by Nancy Hambrose
Gray at 17,
coming in as a stormy, churning hurricane
Like my teenage years.
Coloring my hair
for the first time
the night before my high school senior prom.
Afraid my date would notice the tiny, snowy strands
saluting from my tousled pixie cut
across my temples, around my ears, along my nape.
Left in Revlon’s Espresso an extra ten minutes,
washing away my nervousness down the drain.
Relief in the mirror.
My secret covered.
Tender-age feminine ego restored.
A monthly ritual afterwards.
I am in captivity, bound by
Darkening my roots,
hiding my truth,
delaying the process of revealing reality
subconsciously rooted in the fear of aging.
Stained sinks and shirts, skin and self-esteem
altering natural maturation.
All from a bottle of ammonia and peroxide.
Silver slivers by 22.
Dyeing layers of hair protein
Moment by moment
In all the spaces and places
college dorm bathrooms
a wedding day
my daughter’s birth
night school classes
All the rushing
making a house a home.
Lava strands at 35.
An eruption from the fissure of a first marriage.
Volcanic, I am a hot mess.
Picking up the pieces
of my hair
of my life
to dye and to die
to begin again.
My mettle produces metal-hued roots, coarse and wiry
Like armor, yet
leaving me vulnerable, still.
So I continue
highlighting strands into my 40s,
foiled attempts to find me.
Woven and separated,
Cutting away the dead ends
Covered in Clairol’s Autumn Brown
Feathered into French Roast
Swept over hazel almond-shaped eyes
For class reunions
For friends’ celebrations
For online dating profiles.
And then, an awakening begins.
Letting my hair grow, thick and strong
Like the deep and lasting love
From long ago
for a freckle-faced boy with chestnut-colored hair
His salt-and-pepper low fade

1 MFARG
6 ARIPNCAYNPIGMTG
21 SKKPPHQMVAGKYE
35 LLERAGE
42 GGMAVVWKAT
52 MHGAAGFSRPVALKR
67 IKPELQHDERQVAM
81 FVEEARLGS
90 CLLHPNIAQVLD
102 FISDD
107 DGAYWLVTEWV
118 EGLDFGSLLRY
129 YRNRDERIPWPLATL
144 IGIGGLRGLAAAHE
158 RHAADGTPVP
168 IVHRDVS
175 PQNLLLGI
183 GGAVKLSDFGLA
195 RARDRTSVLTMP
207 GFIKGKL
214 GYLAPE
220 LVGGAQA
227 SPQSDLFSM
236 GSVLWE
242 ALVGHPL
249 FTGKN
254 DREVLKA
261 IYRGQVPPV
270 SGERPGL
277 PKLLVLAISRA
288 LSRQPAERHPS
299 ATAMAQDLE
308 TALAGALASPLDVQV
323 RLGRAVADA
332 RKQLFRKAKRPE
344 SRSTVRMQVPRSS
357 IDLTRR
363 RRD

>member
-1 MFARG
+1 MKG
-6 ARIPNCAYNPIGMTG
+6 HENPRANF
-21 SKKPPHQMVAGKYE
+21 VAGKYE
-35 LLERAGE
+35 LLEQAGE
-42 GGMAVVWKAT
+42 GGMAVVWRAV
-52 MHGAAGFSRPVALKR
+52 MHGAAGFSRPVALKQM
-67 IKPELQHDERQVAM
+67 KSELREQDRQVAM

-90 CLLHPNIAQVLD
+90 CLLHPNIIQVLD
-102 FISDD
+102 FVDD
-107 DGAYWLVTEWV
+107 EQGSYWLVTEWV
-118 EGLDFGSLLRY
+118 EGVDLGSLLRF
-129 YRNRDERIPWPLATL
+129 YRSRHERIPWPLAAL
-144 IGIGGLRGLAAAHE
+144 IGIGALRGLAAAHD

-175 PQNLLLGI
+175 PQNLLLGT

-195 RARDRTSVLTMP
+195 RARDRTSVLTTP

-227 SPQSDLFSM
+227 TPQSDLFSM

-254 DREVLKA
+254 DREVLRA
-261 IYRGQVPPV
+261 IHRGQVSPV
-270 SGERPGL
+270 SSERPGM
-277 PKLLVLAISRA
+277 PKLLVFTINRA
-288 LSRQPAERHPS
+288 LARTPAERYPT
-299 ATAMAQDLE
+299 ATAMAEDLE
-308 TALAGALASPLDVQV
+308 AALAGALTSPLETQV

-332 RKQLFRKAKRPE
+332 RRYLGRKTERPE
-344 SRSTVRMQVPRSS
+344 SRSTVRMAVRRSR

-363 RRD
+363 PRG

His Irish Sea blue eyes
His Leonian spirit
His familiar laughter
His safe presence
His hand in mine, husband and wife.
Together, we turn 50.
The world is uncertain,
Collapsing familiar notions of stability, ego, and vanity
Together, normalcy fades, like color
Giving rise to the highlights of freedom to just…be.
Aligning ourselves in all the quarantine quiet.
And like a pervasive disease, a decision creeps in and envelops my world
To release control
To escape confinement
To strip camouflage
Inviting and finally
Allowing my brunette bob transition to gray.
My line of demarcation
a brave, organic ceasefire,
a growing, striking division of past and present.
His hair sprouts thinner, his whiskers advance whiter.
His smoky goatee drags smooth on a dirt torpedo.
Running his fingers through my hair,
He encourages me to join him on the journey.
“No fear,” he says. “Let it go,” he assures me.
His insight is simple, soulful, profound.
I surrender and say,“we are left with living wisdom wisps of gray.”
He smiles knowingly.
We are one others’ platinum in the pandemic,
resistant to tarnishing.
Nancy Hambrose is a celebrated thirty-year veteran in education, teaching literature, writing, and ESL to students – kindergarten through college. Finally emerging from the closet as a personal essay writer and poet, Nancy’s honest voice, coupled with resiliency, is her gift. Her work has been published on Motherwell, Dreamers Creative Writing, and Metaphor. An avid birdwatcher, backyard astronomer, and plant enthusiast, Nancy lives in joy with her husband Christopher in Haddon Heights, New Jersey. K. Nizar, a multi-disciplinary artist from Kerala’s Kozhikode, who began his career on movie-sets doing art works before becoming a visualization artist for a leading newspaper in Kerala.